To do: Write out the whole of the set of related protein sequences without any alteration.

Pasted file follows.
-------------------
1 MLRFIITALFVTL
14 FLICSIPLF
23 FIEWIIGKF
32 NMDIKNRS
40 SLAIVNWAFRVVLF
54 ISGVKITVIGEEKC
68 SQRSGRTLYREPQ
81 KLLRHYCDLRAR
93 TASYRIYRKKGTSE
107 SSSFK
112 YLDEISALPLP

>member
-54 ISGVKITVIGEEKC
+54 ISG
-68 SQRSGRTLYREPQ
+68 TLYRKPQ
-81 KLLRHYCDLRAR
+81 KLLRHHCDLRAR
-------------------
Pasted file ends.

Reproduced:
1 MLRFIITALFVTL
14 FLICSIPLF
23 FIEWIIGKF
32 NMDIKNRS
40 SLAIVNWAFRVVLF
54 ISGVKITVIGEEKC
68 SQRSGRTLYREPQ
81 KLLRHYCDLRAR
93 TASYRIYRKKGTSE
107 SSSFK
112 YLDEISALPLP

>member
-54 ISGVKITVIGEEKC
+54 ISG
-68 SQRSGRTLYREPQ
+68 TLYRKPQ
-81 KLLRHYCDLRAR
+81 KLLRHHCDLRAR